Kind of like how people waste so much money on snack size chips when they could just put some from a regular bag in a zip-lock... I just don't get it!

    2 replies

    I have a similar monetary concern. Let me explain to you economy of scale: I go through about a gallon of yogurt a week since I also use it to replace cream and sour cream and mayonaise and I make frozen yogurt and bread toppings and I eat it for breakfast with granola, and El Boyfriend eats just as much as me... trust me when I say there is no tub sold at a normal supermarket that is big enough to serve all my yogurt needs.


    6 years ago on Introduction

    While your pictures show that you got a thick and apparently yummy mixture, usually if you put live cultures (even when tempered in the cup) into 140 degrees milk it usually dies. Most yogurt/kefir recepes have you add the culture to the milk after it cools to around 105 to 115 degrees. Then you keep it warm to encourage the wee beasties to do their thing. How does the bacilli stay alive in your setup???

    1 reply

    7 years ago on Introduction

    This really does look great. I thought Greek yogurt was made out of richer milk than American and that is what gave it a thicker consistency. Is your finished yogurt as thick as your purchased? Also, do you think putting the slow cooker insert could be put in a cooler wrapped in cloth instead of a "wonderbox"?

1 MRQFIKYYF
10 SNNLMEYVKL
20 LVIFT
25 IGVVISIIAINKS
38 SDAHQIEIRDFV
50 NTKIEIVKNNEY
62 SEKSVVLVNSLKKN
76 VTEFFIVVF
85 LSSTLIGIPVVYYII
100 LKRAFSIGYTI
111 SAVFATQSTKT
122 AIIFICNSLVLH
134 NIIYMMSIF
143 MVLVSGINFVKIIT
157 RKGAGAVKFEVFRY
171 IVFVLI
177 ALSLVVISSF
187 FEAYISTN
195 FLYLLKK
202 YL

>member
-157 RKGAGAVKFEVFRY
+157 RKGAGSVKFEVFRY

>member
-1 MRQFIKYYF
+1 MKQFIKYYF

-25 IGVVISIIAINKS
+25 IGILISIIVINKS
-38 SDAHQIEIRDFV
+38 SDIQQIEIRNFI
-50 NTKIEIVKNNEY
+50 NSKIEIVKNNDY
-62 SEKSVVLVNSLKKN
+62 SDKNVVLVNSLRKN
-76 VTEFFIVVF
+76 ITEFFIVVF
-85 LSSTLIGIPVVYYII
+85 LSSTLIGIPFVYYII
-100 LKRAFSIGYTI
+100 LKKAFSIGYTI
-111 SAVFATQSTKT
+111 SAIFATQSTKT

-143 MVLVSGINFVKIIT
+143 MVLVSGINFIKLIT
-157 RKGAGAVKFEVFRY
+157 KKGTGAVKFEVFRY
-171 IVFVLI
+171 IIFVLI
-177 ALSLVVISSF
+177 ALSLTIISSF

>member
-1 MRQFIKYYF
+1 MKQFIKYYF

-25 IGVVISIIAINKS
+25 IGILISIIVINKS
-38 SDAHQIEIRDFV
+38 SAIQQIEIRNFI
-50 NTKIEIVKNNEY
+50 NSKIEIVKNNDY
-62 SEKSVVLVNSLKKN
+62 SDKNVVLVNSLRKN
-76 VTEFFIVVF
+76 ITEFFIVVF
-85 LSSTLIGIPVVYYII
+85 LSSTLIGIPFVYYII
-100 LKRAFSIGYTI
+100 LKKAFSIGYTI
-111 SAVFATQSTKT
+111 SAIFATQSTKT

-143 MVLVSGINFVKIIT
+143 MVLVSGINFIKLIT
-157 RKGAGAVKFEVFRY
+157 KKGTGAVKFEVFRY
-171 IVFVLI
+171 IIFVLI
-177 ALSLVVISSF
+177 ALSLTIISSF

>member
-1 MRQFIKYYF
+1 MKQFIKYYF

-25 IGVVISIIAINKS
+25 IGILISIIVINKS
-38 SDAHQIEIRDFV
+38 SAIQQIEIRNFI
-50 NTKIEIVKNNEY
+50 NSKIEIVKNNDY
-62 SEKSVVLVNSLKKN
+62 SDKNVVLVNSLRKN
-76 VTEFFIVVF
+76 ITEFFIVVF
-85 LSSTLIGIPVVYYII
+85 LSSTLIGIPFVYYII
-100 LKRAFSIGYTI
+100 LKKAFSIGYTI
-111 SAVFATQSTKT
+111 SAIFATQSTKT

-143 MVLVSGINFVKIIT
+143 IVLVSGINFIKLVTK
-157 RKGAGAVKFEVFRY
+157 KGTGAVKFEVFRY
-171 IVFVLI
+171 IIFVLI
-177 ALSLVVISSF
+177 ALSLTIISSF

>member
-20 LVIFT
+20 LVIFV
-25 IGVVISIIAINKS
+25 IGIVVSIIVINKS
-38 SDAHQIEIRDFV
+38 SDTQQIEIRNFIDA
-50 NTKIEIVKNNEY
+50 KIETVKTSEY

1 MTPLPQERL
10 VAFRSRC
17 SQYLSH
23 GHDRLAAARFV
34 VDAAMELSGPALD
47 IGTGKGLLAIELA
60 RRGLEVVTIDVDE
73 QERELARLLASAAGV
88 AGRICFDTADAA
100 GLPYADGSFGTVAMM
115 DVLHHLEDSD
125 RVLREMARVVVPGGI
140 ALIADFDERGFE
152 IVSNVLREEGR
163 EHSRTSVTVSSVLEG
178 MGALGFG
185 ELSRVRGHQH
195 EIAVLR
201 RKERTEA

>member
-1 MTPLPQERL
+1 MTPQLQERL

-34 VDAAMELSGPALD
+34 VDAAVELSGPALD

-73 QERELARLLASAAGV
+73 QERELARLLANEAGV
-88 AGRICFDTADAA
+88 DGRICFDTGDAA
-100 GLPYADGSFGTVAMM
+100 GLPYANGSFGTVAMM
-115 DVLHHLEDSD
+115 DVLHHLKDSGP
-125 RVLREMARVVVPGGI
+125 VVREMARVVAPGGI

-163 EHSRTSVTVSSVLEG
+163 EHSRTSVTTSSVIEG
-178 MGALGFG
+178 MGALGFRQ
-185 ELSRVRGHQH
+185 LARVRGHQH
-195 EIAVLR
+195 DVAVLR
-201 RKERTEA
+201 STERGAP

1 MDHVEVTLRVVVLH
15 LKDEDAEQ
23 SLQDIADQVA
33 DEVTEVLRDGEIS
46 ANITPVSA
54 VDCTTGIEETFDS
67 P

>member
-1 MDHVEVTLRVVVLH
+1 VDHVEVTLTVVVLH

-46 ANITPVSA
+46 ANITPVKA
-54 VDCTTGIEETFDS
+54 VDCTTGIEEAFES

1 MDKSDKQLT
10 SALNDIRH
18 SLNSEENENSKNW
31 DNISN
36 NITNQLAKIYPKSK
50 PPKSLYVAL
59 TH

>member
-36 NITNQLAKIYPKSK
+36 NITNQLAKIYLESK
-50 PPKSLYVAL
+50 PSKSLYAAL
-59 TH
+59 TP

Great info, thanks

    5 replies

    Reply 7 years ago on Introduction

    Since greek yogurt is fat free and they can't take the fat away after they make it, it makes sense that they use skim milk, and it is just as thick. The insert could be in a cooler wrapped in cloth, because that is basically what a wonder box is. Or in a warm (but turned off) oven for over night. Thanks for looking.


    Reply 6 years ago on Introduction

    Actually, traditional Greek yogurt has 9-10% milk fat (compared to 3.5% or so in regular yogurt). Non-fat Greek yogurt is purely a concession to our current cultural freakout over fat. The brand you picture, Greek Gods, has a full-fat Greek yogurt as well as the non-fat variety. Full-fat Greek yogurt has an INCREDIBLY smooth body and creamy mouth-feel, scoops almost like ice cream, and will blow skim-milk yogurts away. Greek yogurt can be made with whole milk or even (as I do it) with raw whole milk. However, in order to be Greek yogurt, you must strain the whey out - not just dip it off the top. Its thickness when compared to regular yogurt is because so much of the liquid gets strained out. Try straining your yogurt through a coffee filter or finely woven cloth.

    Also, for more alternatives to the "Wonder Box" idea, Google haybox or hayboxing. I learned about hayboxing from my grandmother who grew up a ranch foreman's daughter during and after the Dust Bowl; they used to use hayboxes to cook dinner for the ranch hands.


    Reply 6 years ago on Introduction

    Absolutely! :)
    Thanks for not calling me a snotty know-it-all. ;) It happens on this site often. I just like sharing information with folks.


    Reply 6 years ago on Introduction

    I would never say that, because if I know something, I share it too. It's called teaching. Have a great day!